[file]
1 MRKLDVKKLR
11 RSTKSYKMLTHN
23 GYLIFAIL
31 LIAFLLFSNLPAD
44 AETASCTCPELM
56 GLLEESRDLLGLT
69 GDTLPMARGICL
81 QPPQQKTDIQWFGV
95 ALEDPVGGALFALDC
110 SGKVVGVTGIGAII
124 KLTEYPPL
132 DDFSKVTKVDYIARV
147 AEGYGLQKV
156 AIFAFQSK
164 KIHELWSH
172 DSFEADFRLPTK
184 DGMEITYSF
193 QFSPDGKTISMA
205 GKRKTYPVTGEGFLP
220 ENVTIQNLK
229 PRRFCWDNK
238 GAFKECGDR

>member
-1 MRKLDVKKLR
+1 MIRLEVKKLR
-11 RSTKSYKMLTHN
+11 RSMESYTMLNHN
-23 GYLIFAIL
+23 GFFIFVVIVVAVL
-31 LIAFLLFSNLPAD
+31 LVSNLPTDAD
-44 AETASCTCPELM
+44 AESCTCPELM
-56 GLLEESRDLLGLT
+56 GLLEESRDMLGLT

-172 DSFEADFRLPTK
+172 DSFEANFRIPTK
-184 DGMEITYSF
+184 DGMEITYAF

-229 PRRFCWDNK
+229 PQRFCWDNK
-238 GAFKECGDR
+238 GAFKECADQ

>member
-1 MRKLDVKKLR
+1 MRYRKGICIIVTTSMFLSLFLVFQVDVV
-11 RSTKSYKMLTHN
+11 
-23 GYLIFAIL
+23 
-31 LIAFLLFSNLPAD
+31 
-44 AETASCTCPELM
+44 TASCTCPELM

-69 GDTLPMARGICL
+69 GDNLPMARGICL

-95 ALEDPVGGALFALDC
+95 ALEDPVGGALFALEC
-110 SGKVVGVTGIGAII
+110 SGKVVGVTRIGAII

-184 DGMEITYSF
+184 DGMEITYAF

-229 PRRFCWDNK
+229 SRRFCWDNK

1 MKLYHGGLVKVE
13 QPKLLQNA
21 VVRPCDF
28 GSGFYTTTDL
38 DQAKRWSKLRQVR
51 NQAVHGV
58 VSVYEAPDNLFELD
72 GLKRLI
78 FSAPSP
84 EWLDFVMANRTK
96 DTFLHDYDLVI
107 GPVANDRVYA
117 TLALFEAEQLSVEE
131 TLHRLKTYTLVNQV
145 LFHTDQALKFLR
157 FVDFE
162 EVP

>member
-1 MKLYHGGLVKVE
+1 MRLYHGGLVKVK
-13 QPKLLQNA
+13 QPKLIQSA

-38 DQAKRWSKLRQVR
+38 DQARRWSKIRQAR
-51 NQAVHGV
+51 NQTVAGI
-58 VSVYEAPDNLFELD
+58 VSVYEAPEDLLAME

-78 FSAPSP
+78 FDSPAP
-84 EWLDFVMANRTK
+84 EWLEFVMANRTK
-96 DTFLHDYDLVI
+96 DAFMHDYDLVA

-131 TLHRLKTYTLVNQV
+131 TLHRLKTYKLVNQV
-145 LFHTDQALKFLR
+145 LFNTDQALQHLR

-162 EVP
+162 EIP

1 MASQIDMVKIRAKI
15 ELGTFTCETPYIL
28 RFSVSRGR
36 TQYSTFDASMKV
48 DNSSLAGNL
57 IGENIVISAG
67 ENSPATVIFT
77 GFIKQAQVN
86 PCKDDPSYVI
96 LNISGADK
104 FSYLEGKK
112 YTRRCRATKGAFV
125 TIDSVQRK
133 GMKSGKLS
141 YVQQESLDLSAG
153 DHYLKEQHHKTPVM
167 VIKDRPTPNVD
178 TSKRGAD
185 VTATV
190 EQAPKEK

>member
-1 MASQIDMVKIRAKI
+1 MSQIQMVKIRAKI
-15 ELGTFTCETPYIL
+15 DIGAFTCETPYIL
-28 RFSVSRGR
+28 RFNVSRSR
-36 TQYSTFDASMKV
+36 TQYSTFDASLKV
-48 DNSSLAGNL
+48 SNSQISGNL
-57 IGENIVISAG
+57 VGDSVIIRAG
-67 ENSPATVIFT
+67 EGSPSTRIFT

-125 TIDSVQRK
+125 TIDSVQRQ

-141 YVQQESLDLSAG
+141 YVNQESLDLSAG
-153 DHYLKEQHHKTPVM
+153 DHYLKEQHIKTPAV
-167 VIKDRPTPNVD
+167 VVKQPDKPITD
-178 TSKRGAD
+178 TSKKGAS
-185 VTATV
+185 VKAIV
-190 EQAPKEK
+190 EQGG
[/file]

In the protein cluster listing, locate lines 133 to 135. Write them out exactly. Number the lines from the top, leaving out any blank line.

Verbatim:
+36 TQYSTFDASLKV
-48 DNSSLAGNL
+48 SNSQISGNL